Friday, November 5, 2010

Climate Change Threatens Marine Conservation

Countless great stories of marine conservation may be made irrelevant by climate change.

In the clear shallow water off the Florida keys, a nursery of staghorn and other corals is thriving piece by meticulous piece. With wet suits and oxygen tanks as their daily uniform, intrepid scientists are literally gluing coral's version of a seedling to the underwater substrate and brushing off algae when necessary while watching the coral clippings grow. Lead by Ken Nedimyer, a marine biologist from the Mote Marine laboratory, the project has had great success and delivers hope that the endangered coral can return.

Unfortunately, climate change may wash away all his great efforts.

Climate change is the big picture issue that looms ominously overhead. As Matt Jenkins noted in his Coral Nursery story in the Autumn 2010 Nature Conservancy magazine, climate change is THE issue that everyone even remotely interested in marine conservation should be fired up about.

"Unless people around the world finally get serious about tackling climate change, efforts to restore coral will be hopeless in the end. 'You can propagate and restore as much as you want,'says Diego Liman, (a scientist on the coral re-planting project) 'but if you don't take care of the reasons these corals have been declining for the past 30 years, you're propagating things and then putting them in place where they're going to die anyway.'"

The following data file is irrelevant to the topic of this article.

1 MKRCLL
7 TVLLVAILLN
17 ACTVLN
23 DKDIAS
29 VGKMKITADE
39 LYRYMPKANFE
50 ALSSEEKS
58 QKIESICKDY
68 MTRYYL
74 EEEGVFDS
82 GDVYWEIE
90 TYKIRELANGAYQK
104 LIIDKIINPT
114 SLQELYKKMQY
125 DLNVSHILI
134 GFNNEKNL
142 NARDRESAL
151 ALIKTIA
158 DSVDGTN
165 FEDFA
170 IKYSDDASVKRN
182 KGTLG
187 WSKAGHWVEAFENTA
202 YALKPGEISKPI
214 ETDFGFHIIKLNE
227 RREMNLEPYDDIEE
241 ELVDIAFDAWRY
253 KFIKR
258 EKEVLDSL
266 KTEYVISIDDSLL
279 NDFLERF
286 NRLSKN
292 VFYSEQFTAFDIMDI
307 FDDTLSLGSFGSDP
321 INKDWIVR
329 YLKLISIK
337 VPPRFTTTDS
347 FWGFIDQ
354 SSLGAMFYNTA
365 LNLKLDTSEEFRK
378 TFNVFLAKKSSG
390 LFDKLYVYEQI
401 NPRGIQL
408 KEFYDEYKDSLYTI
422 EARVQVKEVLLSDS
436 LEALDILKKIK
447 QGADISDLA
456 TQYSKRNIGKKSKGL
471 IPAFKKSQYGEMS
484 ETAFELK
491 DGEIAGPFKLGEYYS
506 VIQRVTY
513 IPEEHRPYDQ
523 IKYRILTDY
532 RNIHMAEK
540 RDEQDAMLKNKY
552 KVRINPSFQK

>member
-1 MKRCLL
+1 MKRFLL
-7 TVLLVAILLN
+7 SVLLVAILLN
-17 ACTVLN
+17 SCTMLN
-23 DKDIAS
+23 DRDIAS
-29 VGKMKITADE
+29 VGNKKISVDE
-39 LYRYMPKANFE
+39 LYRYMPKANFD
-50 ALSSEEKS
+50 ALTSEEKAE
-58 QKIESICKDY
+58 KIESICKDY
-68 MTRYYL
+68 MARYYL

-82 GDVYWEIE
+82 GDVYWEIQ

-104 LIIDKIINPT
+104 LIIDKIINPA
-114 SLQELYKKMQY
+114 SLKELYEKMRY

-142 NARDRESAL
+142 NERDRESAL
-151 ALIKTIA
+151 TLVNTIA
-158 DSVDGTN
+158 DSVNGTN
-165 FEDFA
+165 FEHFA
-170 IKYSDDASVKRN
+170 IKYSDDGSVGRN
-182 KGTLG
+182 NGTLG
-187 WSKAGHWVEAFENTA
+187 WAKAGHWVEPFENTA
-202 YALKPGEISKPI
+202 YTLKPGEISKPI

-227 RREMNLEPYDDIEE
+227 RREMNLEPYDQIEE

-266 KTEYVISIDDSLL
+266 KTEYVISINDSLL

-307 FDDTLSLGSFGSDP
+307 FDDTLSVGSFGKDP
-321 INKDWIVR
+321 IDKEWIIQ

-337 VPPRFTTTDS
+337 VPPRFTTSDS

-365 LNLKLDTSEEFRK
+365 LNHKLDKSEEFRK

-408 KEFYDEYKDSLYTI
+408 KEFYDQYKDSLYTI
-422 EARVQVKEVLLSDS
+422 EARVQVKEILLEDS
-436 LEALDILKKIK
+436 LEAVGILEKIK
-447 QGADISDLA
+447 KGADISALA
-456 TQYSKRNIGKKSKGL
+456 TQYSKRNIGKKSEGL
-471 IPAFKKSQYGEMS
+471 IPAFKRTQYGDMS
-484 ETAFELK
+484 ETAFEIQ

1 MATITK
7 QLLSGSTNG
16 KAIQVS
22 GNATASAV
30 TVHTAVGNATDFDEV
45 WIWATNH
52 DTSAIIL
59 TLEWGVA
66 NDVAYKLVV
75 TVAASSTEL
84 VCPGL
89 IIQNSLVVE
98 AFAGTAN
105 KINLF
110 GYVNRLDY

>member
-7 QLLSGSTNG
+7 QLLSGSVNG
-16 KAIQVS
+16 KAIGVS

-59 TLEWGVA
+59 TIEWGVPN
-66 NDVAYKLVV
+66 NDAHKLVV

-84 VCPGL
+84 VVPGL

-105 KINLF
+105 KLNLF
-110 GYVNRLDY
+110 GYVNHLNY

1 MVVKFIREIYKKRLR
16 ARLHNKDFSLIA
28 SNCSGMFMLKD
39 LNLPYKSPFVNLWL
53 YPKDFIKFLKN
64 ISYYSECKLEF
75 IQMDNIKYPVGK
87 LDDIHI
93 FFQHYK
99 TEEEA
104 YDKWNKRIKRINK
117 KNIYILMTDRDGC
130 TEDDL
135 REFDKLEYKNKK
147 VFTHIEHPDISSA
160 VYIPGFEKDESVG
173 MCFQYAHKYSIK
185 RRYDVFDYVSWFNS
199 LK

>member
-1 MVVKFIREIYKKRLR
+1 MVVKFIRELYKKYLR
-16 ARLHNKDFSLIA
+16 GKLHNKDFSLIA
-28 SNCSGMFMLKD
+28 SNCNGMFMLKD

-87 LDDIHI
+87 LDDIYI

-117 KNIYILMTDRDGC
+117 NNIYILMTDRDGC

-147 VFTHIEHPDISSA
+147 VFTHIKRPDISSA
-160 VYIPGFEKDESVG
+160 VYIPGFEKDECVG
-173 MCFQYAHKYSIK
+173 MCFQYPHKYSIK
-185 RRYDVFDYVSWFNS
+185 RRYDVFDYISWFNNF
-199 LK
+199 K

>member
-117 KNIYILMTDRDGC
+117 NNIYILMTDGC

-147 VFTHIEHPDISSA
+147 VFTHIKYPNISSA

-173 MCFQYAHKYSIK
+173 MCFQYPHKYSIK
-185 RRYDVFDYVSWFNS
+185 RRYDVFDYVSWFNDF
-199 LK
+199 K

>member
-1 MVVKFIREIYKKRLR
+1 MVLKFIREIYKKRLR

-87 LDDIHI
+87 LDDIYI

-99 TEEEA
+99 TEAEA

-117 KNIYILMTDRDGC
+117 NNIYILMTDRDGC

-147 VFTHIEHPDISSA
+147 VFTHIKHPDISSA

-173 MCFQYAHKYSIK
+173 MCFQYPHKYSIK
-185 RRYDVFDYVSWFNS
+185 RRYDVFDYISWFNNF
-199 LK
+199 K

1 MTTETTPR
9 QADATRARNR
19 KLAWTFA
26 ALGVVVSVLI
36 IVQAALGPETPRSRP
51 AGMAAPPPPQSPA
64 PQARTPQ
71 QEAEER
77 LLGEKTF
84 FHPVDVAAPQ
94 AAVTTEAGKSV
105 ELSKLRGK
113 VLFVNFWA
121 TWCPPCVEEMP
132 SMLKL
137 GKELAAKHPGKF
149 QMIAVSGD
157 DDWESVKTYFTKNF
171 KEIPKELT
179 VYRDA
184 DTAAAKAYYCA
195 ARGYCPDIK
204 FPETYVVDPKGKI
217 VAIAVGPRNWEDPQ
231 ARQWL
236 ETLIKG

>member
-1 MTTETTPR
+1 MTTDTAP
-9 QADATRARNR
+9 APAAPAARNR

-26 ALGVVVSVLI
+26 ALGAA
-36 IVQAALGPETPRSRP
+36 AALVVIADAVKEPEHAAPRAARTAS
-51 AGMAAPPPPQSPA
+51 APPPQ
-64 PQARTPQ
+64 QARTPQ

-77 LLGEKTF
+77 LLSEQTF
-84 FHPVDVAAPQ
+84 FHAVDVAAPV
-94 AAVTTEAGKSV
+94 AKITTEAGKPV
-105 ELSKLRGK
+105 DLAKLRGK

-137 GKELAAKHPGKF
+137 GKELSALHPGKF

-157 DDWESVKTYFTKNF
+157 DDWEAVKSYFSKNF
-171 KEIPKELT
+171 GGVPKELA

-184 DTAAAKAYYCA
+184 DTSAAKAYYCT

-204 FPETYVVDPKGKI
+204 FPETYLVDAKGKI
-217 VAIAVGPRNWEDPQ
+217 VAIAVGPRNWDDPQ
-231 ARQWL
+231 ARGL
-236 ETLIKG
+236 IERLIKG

Climate change causes ocean temperatures to rise, increases ocean acidification, and raises sea level to name a few major problems that threaten the health of the oceans, including the health of the oceans' fisheries that provide food and livelihood for the world.

Sell it as energy independence or creating jobs -- all true -- but getting the US off the petroleum economy and onto the renewable and clean energy economy is bigger than big. It's huge. It's vital. It's Job One.

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